Ankur Crawford Call Transcript


Ankur Crawford (continued): There was a discussion. Since that discussion, our ESG team checked in with them more recently. They said it was because of that discussion that they started focusing on ESG and their ESG score has improved significantly. So, while we’re not saying, “Well, we’re only going to buy high ESG businesses,” I think we can act in a positive way to influence businesses to become better global citizens.

taking the Apple business on the iPhone and effectively enabled a competitor called Taiwan Semiconductor. In the process, they lost their key competitive advantage.

Instead of Intel, I recently bought Taiwan Semiconductor because if you look at this business, it’s one of two players in the market that manufacture all leading-edge chips. It’s arms dealer to the world. They have a huge share in the market. Intel is rumored to actually start manufacturing with them for their core CPU. They have pricing power. They have growing margins and a growing moat. When I think semis, I think that because people perceive them to be a slightly more complicated group to understand, investors kind of shy away from them saying, “These are very cyclical.” But there’s a powerful growth story behind semiconductors over the next five years. Speaker Question: My question really has to do with the huge volatility we are seeing sometimes in individual names. How do you guys pare a position because I’m finding it to be something that you need to be ready to jump on and very quickly. I just want to know how that process goes. Sometimes information is being taken in by the market incorrectly and people shoot first.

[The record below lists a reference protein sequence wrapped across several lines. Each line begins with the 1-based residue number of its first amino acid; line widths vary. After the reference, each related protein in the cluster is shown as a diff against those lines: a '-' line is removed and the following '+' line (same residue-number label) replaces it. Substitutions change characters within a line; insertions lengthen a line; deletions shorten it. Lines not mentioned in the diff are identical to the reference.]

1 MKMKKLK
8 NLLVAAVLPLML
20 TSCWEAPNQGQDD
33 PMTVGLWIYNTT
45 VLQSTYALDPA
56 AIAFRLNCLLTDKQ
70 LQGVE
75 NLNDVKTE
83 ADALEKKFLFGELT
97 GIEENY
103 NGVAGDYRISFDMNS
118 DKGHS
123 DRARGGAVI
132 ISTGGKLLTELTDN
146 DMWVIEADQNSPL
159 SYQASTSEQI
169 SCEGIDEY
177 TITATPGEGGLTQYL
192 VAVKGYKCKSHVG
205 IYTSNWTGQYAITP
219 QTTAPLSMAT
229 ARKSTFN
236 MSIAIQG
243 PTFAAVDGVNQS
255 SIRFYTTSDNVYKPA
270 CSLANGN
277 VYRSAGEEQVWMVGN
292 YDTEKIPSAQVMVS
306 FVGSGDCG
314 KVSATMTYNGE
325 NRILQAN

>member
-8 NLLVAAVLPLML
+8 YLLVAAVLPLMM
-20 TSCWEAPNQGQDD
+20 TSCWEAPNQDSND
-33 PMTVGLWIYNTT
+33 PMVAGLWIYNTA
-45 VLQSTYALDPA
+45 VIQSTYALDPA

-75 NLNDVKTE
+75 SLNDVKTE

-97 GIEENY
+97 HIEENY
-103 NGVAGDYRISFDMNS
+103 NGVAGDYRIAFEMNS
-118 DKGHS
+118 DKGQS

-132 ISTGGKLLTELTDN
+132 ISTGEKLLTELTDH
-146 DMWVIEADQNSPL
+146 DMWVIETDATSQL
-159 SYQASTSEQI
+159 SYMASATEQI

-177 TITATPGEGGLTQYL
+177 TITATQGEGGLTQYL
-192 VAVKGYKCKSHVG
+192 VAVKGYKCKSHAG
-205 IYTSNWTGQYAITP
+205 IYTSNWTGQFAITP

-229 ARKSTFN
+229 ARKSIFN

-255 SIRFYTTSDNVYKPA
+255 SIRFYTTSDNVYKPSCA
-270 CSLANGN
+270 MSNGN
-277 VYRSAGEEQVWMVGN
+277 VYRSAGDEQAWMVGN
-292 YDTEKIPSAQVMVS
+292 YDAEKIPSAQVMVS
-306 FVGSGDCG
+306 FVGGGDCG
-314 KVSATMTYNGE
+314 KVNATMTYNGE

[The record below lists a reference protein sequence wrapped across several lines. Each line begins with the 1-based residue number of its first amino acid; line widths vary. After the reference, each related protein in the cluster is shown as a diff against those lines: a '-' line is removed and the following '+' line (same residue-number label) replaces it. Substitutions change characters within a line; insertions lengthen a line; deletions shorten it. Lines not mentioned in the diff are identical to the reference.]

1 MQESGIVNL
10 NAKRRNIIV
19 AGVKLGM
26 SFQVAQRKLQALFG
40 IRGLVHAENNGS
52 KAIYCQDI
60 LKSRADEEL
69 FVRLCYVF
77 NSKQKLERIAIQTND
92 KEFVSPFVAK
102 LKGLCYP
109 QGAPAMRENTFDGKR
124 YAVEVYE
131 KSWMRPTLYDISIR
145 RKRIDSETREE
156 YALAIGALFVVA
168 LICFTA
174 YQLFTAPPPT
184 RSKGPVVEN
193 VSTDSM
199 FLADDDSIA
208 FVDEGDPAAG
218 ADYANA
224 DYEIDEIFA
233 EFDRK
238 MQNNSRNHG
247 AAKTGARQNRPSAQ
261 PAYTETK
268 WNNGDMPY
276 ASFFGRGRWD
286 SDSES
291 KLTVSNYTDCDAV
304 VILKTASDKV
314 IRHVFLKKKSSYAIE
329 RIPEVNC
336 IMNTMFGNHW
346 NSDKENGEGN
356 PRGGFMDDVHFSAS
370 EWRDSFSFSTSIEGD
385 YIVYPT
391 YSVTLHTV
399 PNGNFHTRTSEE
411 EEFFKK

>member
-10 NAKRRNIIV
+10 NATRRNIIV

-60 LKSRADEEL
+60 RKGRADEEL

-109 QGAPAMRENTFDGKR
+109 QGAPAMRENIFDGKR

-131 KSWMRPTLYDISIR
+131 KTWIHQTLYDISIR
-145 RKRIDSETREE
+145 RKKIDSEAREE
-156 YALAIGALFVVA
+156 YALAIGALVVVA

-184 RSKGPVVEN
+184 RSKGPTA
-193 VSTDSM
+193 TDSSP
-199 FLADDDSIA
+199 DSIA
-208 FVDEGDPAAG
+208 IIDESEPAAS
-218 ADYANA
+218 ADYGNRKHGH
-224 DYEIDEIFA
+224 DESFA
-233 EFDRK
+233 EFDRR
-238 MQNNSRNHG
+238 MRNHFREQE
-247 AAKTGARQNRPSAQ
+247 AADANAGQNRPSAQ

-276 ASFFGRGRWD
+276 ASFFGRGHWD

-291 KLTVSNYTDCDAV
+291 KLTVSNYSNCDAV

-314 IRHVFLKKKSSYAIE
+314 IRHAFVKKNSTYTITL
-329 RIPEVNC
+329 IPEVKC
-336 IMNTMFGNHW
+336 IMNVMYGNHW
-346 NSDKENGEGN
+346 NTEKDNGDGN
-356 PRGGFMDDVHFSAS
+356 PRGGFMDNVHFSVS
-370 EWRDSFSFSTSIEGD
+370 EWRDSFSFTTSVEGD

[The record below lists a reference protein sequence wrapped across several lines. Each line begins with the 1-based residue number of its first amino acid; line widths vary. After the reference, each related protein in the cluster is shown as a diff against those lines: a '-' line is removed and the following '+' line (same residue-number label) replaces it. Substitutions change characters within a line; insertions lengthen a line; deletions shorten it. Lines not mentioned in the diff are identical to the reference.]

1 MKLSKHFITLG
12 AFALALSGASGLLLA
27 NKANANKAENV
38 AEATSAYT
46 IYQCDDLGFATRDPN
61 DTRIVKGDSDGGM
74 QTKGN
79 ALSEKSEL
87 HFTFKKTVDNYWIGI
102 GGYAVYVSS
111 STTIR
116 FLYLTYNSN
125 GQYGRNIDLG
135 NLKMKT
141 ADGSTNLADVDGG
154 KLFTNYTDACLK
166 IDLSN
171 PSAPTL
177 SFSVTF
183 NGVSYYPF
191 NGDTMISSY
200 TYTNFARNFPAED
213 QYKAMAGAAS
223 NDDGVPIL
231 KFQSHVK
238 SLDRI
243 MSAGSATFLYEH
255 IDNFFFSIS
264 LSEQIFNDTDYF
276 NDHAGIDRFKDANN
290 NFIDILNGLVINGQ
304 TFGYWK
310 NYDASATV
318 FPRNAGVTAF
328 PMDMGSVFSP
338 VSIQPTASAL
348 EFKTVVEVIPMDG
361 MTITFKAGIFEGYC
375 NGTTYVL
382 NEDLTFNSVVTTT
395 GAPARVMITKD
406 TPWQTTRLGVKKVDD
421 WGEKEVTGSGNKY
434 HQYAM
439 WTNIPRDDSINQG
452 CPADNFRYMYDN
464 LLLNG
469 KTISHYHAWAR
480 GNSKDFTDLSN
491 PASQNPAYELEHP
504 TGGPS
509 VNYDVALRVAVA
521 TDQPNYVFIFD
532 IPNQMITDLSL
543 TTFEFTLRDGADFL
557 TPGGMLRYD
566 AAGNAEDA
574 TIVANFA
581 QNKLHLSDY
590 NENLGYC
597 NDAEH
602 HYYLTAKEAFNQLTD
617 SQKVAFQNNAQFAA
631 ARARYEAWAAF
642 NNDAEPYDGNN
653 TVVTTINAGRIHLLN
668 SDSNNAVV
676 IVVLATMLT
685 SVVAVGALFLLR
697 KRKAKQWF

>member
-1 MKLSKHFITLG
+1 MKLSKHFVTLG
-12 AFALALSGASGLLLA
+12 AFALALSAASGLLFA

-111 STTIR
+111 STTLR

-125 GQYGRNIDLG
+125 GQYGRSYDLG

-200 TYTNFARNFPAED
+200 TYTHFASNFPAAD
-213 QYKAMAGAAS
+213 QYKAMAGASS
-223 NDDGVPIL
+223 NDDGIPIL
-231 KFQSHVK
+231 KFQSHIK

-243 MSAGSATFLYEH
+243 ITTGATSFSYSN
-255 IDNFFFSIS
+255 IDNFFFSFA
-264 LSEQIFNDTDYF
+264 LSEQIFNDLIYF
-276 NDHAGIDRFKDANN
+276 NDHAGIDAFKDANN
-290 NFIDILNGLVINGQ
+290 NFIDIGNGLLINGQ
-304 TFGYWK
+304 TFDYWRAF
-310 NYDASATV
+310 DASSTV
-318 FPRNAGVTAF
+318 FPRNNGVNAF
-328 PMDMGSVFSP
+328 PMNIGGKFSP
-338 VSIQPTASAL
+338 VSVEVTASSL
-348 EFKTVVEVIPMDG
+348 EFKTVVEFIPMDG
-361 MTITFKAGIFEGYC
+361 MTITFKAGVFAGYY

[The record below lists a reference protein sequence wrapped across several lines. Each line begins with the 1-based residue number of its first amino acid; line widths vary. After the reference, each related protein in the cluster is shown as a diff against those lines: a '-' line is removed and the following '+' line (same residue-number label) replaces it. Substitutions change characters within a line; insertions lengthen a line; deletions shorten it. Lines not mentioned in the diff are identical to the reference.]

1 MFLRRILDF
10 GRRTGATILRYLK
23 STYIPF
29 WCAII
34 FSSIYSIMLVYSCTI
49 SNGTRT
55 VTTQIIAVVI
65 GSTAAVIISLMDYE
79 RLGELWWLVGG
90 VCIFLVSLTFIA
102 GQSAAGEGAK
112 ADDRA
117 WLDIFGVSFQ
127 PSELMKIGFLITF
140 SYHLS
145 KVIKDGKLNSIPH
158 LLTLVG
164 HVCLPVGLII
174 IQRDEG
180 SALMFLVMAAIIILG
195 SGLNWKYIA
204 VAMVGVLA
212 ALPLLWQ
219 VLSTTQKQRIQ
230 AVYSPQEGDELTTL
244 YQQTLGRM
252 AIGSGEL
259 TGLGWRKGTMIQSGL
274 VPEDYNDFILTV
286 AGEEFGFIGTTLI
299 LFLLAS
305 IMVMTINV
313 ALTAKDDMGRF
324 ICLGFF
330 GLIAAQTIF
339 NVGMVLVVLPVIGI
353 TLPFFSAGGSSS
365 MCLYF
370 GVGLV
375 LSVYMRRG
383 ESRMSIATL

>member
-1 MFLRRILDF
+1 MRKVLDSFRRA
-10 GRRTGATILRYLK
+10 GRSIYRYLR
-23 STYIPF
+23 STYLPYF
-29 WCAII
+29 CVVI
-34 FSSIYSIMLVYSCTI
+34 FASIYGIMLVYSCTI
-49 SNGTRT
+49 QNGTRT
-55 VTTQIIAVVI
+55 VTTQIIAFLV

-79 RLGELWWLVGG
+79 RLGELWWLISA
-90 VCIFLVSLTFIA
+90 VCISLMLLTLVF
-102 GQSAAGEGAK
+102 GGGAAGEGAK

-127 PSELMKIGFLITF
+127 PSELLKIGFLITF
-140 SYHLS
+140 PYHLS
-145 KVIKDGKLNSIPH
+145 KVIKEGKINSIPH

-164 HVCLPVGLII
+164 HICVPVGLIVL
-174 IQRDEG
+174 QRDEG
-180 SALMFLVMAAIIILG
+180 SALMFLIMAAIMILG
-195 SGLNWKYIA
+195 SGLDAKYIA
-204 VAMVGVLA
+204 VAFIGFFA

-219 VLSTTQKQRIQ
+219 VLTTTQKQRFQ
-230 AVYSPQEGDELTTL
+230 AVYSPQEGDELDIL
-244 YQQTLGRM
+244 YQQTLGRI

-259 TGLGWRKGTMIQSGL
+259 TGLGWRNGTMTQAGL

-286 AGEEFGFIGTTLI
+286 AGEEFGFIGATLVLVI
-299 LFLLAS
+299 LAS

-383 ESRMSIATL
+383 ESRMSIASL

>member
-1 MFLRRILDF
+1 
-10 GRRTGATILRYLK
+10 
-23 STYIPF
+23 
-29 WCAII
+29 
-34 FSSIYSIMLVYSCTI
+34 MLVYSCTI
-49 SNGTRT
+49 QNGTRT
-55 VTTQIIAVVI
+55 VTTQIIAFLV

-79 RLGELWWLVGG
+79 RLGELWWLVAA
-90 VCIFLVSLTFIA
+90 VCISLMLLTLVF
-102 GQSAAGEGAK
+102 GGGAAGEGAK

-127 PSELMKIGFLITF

Dennis Hearns: I might add that PRI gave Alger a score of A.

Speaker Question: Wondered your thoughts on chipmakers, your Intels, your AMD, etc. Do you prefer one or the other? Do you like the area?

Ankur Crawford: As you know, I was a semiconductor analyst. This is a question I could expound upon for a long time. If you look at the coverage in our tech portfolio, the biggest change over the last six months has been an overweight positioning in semiconductors. This has been catalyzed by the fact that if you look at semis in general, you will see that software is driving the digital transformation, software is great, software is eating the world–but who do you think is actually doing all the compute for that software? I think that whether it’s autonomous driving, whether it’s IoT, whether it’s AI, whether it’s machine learning, each of those has a brain or an engine behind it. Semis are those brains. If you look at the valuations, the valuations actually are on a free cash flow and earnings basis. They’re significantly more palatable than some of the valuations that we’re seeing in their software brethren. I’m actually pretty excited about what’s going on in semis. We do not own Intel. Intel’s prowess was manufacturing. And they have fallen behind for a multitude of reasons in part because they made what I believe are some strategic mistakes early on by not There’s a chip. There’s a brain behind all of that computation.

How do you go about paring a stock or actually selling if you have to? Just want to understand how that goes about and whether there’s a call or whatever it is.

Ankur Crawford: I will tell you the benefit of having the team be as cohesive as it is: when things are slow, for example, right now there’s no conferences, there’s no earnings, my calendar is filled with going through models with our team, models of companies that we own, models of companies that we don’t own understanding risk rewards, understanding what buy points are, understanding what the sell points are, understanding what’s getting baked into the stocks at each of those buy or sell points.

Conference Call 7/11

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